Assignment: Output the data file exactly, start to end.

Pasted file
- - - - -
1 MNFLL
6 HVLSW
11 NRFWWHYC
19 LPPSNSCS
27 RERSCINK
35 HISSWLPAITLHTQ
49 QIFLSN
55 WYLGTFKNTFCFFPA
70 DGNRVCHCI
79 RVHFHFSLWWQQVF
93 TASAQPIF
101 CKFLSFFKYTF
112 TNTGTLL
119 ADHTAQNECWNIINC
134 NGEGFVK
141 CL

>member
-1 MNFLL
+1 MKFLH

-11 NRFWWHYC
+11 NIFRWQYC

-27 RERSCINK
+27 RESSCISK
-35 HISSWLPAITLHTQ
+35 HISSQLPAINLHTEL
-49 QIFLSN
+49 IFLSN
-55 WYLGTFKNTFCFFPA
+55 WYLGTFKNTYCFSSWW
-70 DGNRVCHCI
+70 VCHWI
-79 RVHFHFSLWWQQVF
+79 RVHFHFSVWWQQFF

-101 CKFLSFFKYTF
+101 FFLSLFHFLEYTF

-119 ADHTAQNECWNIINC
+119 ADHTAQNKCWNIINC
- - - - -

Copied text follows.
1 MNFLL
6 HVLSW
11 NRFWWHYC
19 LPPSNSCS
27 RERSCINK
35 HISSWLPAITLHTQ
49 QIFLSN
55 WYLGTFKNTFCFFPA
70 DGNRVCHCI
79 RVHFHFSLWWQQVF
93 TASAQPIF
101 CKFLSFFKYTF
112 TNTGTLL
119 ADHTAQNECWNIINC
134 NGEGFVK
141 CL

>member
-1 MNFLL
+1 MKFLH

-11 NRFWWHYC
+11 NIFRWQYC

-27 RERSCINK
+27 RESSCISK
-35 HISSWLPAITLHTQ
+35 HISSQLPAINLHTEL
-49 QIFLSN
+49 IFLSN
-55 WYLGTFKNTFCFFPA
+55 WYLGTFKNTYCFSSWW
-70 DGNRVCHCI
+70 VCHWI
-79 RVHFHFSLWWQQVF
+79 RVHFHFSVWWQQFF

-101 CKFLSFFKYTF
+101 FFLSLFHFLEYTF

-119 ADHTAQNECWNIINC
+119 ADHTAQNKCWNIINC